LONDON- The European Union told Britain that there would be no trade deal if it tried to tinker with the Brexit divorce treaty, raising the prospect of a tumultuous end-of-year finale to the saga.
In yet another twist to the four-year saga since Britain voted to quit the EU, Prime Minister Boris Johnson’s government was reported to be planning new legislation to override parts of the Brexit Withdrawal Agreement it signed in January.
That could jeopardize the whole treaty and create frictions in British-ruled Northern Ireland, where special arrangements had been made to avoid a hard border with Ireland to the south that could be detrimental to the 1998 peace agreement which ended three decades of conflict in the province.
“I trust the British government to implement the Withdrawal Agreement, an obligation under international law & prerequisite for any future partnership,” said Ursula von der Leyen, head of the EU executive.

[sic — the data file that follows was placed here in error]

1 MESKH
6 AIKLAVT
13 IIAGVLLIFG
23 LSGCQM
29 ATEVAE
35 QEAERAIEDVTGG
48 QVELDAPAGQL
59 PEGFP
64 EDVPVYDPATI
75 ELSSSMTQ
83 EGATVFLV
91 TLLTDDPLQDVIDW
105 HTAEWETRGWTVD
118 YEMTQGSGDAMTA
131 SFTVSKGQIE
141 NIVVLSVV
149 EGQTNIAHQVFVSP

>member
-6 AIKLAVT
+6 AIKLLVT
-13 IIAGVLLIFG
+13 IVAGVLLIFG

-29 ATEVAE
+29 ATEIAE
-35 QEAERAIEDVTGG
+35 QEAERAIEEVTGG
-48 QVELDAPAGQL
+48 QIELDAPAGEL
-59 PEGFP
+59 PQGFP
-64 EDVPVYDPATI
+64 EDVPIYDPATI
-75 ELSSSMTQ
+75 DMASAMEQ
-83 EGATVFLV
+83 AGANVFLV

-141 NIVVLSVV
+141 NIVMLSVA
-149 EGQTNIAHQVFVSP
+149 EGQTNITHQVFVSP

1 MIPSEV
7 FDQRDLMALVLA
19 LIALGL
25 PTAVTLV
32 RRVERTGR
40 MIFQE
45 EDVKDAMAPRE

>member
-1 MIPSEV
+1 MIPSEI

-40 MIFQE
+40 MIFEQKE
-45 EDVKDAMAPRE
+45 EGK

“Protocol on Ireland/Northern Ireland is essential to protect peace and stability on the island & integrity of the single market.”
Britain said it would honor the deal and was simply offering clarifications to avoid any future legal difficulties.
But the Financial Times newspaper cited three people as saying the proposed internal market bill was expected to “eliminate the legal force of parts of the withdrawal agreement” in areas including state aid and Northern Ireland customs.
EU diplomats were aghast, cautioning that such a step, leaked on the eve of new talks in London, would tarnish Britain’s global prestige and heighten chances of a tumultuous final disentangling from the bloc on Dec. 31.